Okay, so it’s time to reveal my inner geek. At this point in my life, I look fairly normal and put together, but by the time someone is 25 years old and working in an office, that’s to be expected. When I was younger, though, not only was I a gothy “art kid,” I inhaled fantasy books like they were potato chips. I think at my peak I was easily reading 500 pages a day. Part of that is because in grade school I was ready to check out of all of that backstabbing and gossip. But the other part is to this day, fantasy books just capture my imagination and excite me unlike any other type of media. Music, movies, art, TV shows – nothing compares to a kick-ass heroine with a solid storyline living in a world of witches, werewolves, dragons, and other magical creatures. And I’m so in love with shapeshifters I could probably do a post just on those novels.
Since the sheer number of these stories that I’ve read is staggering, I figure I’d share some of my favorites with you. Now since fantasy novels can appear to be somewhat “trashy,” let me be clear, I have SOME standards. It needs to be at least marginally well written and contain a likable lead that isn’t 100% expected. Bonus points for a creative magical world. Here’s what I’d recommend:
The Mercy Thompson Series – Mercy is an auto-mechanic and shifter living in the Pacific Northwest. She has a sexy werewolf as a neighbor and a gremlin is her former boss, plus the lesser fae have recently “come out” to the humans. A truly lovable lead and a solid writing style means this series is one of the few where I greatly anticipate new releases.
The Southern Vampire Mysteries – The basis for the HBO series True Blood, these books have quite a different tone from the overly sexual and dark story of the show. Significantly more light and almost silly, the plot focuses entirely on and is narrated by the main character Sookie. I found the TV show nearly unwatchable, since I was so attached to these novels.
Anita Blake: Vampire Hunter – In the traditional of Anne Rice, Laurel K. Hamilton has created a dark and deeply disturbing world of vampires, werewolves, and other supernaturals. At the heart is spunky and very short Anita who has a hell of a mouth and an enviable amount of courage. Watching her change as a person over the course of the series is one of the best character growths I’ve ever witnessed.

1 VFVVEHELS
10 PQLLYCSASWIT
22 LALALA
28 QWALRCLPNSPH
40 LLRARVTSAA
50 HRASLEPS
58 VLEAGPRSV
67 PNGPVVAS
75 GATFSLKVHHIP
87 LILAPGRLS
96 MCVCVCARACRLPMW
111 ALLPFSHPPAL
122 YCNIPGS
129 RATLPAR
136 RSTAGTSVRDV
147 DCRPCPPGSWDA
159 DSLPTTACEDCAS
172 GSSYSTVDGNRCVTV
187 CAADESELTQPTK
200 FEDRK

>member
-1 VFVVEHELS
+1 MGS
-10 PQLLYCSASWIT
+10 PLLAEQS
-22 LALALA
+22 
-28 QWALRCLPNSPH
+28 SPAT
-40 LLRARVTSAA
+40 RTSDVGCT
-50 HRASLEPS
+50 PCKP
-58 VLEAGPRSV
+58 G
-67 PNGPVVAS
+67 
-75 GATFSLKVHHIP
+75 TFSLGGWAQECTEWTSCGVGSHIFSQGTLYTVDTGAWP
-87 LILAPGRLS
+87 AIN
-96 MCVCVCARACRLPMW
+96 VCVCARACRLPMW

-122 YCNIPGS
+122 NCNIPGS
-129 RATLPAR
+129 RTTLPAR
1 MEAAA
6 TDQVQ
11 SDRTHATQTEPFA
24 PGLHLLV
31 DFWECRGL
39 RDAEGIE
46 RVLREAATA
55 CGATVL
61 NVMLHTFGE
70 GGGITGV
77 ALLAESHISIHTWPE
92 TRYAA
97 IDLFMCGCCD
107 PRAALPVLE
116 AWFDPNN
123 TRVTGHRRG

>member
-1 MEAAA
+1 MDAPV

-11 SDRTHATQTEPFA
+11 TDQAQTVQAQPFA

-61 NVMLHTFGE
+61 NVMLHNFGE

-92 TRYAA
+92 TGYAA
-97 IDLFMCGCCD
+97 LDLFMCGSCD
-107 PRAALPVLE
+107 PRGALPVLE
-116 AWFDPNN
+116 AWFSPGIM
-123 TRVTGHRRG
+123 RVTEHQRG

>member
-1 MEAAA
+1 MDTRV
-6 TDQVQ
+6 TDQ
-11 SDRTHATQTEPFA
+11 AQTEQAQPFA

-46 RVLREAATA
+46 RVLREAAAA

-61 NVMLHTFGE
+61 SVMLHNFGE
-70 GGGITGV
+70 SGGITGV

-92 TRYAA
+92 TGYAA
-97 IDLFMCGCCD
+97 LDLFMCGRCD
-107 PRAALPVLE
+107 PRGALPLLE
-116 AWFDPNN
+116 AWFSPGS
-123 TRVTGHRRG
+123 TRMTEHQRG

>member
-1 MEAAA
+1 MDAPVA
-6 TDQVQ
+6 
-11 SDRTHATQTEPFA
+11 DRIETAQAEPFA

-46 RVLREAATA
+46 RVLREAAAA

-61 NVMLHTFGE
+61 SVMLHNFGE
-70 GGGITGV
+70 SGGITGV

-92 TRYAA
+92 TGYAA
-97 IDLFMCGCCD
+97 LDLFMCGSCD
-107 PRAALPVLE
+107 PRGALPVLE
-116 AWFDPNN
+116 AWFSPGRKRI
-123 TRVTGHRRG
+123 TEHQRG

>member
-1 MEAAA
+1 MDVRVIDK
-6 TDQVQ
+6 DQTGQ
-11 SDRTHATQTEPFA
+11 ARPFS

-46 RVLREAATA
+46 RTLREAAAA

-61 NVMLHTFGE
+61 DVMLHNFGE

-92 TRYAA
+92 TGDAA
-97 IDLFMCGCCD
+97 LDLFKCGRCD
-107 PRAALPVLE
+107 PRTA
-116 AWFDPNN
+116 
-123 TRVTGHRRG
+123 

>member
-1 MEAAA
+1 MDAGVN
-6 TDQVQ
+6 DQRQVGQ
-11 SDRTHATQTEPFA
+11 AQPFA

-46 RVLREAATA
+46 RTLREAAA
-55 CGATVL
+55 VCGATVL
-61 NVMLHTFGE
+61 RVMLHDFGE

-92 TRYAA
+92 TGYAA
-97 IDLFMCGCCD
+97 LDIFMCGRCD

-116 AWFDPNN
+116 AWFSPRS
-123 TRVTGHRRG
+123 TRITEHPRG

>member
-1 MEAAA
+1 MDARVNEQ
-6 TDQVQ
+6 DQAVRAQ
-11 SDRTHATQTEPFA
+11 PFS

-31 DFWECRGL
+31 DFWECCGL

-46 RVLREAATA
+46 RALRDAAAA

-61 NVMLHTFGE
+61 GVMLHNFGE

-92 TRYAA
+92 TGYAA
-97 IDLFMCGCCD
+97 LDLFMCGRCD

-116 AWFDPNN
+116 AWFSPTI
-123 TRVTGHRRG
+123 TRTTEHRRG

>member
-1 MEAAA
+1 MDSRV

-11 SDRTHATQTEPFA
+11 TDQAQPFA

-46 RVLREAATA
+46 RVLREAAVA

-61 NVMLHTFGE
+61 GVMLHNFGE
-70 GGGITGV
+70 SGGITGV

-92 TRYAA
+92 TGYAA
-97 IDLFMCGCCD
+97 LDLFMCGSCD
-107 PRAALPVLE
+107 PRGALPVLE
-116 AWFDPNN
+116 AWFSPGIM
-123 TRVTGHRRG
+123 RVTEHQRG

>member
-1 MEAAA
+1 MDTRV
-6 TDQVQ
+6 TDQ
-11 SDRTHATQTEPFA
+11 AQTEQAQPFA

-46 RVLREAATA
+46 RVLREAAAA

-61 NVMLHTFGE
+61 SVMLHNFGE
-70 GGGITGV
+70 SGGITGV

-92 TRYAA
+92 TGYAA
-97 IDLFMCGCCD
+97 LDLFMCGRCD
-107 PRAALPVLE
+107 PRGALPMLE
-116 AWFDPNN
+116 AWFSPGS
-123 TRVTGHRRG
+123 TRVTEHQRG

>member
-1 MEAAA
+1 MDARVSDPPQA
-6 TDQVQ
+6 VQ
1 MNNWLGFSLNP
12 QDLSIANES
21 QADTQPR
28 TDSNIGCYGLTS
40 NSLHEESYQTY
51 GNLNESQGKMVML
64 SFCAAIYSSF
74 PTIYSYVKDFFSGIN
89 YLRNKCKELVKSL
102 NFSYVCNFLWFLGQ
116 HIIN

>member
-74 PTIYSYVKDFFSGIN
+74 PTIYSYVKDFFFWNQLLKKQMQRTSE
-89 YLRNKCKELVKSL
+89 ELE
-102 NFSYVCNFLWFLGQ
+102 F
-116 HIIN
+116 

Dante Valentine – Set in a slightly futuristic universe where magic meets sci-fi/cyberpunk, Dante rides the perfect line between being a badass necromancer who no one will mess with and broken woman with a whole lot of scars. The first two books are the best, with a unique love story at its center.
The Others – I never could get into Anne Bishop’s other fantasy books, but this world captured my imagination. The Others are unearthly entities who inhabit the Lakeside Courtyard, a business district where humans are not allowed. Meg, a human and blood prophet, winds up there after fleeing captivity and is embraced by the unusual creatures she finds.
Kate Daniels – Kate is snarky, fiercely independent, and should be a nothing-new action hero, but for some reason she’s so much more alive and dynamic than that. In slightly futuristic Atlanta, technology and magic come and go in waves. Each book has a unique, mostly contained plot, but the books build to a finale involving Kate’s unbelievable heritage.
Kitty Norville – More entertaining than groundbreaking, this series still has a solid premise. Kitty is a closeted werewolf and late-night radio show host. With mystery plot lines and excellent support from secondary characters, reading these books is like eating junk food.
Nightside – Finally a series with a male lead. What makes these books so enrapturing is the whimsical underworld in which the story is set. Simon R. Green creates magical ideas and fantastic characters unlike any you’ve seen in classic film noir private eye style.
Odd Thomas – At first a seemly unassuming short-order cook in a little desert town, Odd Thomas can see the dead. Sometimes they want his help, but when an evil stranger comes to town, Odd will need to work to prevent deaths, not avenge them. Odd is a truly endearing narrative voice.
The Raven Boys – Maggie Stiefvater is famous for her Shiver trilogy, but I find this story to be the most captivating. Blue’s family is psychic, but she’s never seen anything until this year when she witnesses a vision of a boy who will die soon. Gansey is that boy, although he doesn’t know it yet. Gansey and his crew of misfits are students at the rich private school in town and their lives tangle with Blue’s as sinister and mysterious magical events begin happening.